SUDBURY -- Tenants of a Sudbury seniors' centre rallied together Monday in a small showing of support for their health-care workers during this pandemic, but ended up receiving a visit from by-law officers.

Together, many residents at Sudbury's Ukrainian Seniors' Centre gathered outside in the parking lot over the lunch hour Monday to unite in song in a tribute to those working hard to ensure their well-being.

"We had to find a way to thank the staff, the PSWs (personal support workers), that work here at the centre because they're the ones that look after our health and welfare," said Terry Martin, who spoke at Monday's tribute. "Without being able to get together and have a party or something like that for them, we thought well, we'd come out here and thank them, be able to physically stay apart, thank them for the great job that they're doing."

Together, residents and staff joined in the chorus of For He's a Jolly Good Fellow and You are my Sunshine, fitting of the deep respect they have for health-care workers, including PSWs.

"They keep people happy," said Jim Dufour, a tenant in the building. "People are otherwise sitting in their room with nothing. They'd have nobody to talk to. The staff go around, talk to them, bring them food, bring them their meals. It's fantastic what they do."

While the gesture was small and the songs didn't last long, the message sent to staff was deeply appreciated.

"I think it gives us all that little bit of a feeling that we are doing this for a reason, that we're not doing it in vain, that they all appreciate it," said Anna Johnston, executive director of the centre. "They all do their part in helping us they say as well, which is important. They get all these services."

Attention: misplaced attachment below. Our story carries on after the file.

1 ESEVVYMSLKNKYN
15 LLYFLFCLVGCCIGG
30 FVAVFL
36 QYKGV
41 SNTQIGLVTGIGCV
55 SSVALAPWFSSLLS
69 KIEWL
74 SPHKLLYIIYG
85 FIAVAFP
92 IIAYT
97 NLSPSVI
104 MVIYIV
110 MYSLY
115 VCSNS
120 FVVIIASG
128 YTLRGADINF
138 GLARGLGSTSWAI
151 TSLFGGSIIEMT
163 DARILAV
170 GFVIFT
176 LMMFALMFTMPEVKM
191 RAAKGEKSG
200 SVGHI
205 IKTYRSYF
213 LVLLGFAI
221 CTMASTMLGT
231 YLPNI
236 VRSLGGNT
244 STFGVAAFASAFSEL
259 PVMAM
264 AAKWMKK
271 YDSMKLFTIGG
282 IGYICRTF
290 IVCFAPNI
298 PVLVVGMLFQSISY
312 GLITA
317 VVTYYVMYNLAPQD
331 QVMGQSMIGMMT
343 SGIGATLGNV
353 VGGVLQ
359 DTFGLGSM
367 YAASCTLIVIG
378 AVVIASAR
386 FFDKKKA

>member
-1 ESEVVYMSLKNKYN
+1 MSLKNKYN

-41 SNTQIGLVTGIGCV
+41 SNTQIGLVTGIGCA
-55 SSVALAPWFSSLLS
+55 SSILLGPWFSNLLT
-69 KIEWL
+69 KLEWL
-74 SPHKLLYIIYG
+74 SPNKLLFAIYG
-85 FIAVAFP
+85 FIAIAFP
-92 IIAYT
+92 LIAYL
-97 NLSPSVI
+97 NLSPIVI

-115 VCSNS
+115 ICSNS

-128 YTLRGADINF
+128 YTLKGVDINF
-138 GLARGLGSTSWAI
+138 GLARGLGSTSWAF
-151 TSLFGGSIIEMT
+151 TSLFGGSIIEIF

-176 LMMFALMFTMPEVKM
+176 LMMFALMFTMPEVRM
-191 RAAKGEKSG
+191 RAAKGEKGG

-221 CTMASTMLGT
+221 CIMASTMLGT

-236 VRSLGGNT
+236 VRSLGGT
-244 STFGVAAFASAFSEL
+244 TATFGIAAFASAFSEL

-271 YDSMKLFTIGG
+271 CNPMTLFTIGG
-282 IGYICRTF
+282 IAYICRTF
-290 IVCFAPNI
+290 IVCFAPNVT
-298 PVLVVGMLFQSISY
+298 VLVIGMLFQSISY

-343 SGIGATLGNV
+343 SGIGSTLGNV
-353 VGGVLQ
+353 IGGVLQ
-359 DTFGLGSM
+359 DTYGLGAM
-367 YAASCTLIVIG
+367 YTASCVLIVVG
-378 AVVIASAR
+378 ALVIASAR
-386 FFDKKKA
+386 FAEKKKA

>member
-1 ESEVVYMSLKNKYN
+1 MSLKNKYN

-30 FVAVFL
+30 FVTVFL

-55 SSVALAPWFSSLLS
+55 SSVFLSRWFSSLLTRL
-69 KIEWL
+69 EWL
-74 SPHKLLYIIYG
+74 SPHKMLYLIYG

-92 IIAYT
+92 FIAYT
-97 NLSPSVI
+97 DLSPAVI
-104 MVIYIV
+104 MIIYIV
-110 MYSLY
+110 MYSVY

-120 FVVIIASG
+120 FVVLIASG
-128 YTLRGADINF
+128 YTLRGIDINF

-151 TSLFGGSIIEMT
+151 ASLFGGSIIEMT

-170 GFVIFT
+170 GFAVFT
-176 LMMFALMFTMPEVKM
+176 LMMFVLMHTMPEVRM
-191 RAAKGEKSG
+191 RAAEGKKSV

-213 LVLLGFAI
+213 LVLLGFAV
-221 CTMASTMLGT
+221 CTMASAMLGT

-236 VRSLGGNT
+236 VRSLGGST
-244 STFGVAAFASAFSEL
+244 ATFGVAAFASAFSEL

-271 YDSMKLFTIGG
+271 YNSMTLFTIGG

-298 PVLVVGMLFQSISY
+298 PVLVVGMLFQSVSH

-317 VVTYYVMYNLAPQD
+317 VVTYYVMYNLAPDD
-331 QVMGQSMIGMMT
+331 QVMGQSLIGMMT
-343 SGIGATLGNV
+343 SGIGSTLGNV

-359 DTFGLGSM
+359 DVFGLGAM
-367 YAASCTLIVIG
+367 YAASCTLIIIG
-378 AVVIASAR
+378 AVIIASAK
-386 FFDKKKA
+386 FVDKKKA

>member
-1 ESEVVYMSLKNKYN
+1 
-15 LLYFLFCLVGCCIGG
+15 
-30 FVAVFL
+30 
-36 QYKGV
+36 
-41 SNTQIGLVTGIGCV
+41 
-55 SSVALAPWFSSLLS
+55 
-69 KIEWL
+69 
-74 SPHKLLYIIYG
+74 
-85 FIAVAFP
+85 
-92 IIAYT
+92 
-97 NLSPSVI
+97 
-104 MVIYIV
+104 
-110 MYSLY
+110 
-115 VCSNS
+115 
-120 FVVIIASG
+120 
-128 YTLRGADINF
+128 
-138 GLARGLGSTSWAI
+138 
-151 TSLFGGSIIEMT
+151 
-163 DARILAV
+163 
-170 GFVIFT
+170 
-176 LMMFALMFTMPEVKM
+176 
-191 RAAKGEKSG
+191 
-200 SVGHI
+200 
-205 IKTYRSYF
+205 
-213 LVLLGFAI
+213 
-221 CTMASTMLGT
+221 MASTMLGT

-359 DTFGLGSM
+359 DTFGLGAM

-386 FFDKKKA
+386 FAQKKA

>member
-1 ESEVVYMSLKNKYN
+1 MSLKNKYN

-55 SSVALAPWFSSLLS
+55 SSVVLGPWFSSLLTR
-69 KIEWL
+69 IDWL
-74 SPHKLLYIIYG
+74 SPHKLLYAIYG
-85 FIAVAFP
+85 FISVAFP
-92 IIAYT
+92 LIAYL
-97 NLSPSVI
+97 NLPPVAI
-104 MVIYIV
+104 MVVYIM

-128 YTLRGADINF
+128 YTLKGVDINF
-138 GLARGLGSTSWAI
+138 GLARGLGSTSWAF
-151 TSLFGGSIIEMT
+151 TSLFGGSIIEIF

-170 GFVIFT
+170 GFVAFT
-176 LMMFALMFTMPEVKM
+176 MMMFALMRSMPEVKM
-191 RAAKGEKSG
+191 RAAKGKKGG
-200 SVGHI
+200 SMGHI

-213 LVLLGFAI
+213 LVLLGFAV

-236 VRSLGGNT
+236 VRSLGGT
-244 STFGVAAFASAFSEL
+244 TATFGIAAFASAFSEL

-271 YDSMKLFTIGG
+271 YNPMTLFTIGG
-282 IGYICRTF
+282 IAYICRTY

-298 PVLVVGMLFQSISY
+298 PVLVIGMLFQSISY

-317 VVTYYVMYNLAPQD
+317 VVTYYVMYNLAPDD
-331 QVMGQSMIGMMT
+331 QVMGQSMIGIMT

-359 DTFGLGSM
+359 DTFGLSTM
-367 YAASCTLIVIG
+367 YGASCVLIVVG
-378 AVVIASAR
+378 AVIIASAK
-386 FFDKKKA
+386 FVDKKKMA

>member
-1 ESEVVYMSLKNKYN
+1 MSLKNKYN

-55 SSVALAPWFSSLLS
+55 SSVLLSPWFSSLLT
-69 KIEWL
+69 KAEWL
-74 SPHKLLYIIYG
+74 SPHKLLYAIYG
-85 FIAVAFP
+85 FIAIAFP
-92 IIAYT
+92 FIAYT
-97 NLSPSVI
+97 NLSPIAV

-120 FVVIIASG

Johnston said the staff has been working hard every day to ensure the well-being of all tenants of the facility.

In addition to hallway bingo, which CTV News reported on last week, custom masks made of comfortable materials and regular robocalls featuring either an inspirational or informative message are also happening at the facility.

"I think just keeping in contact with them. Regardless of this, staff are still interacting with them on a daily basis, bringing them their meals to their doors, the hallway bingo," said Johnston.

Despite these uncertain times, Martin said that morale at the facility remains high.

"It is a very tight community, both the residents and the staff as well. We all get along very well together. We all support each other. We're all friendly to each other."

Despite the good intentions, the home did receive a notice of violation. The home did not wish to provide further comment on the matter.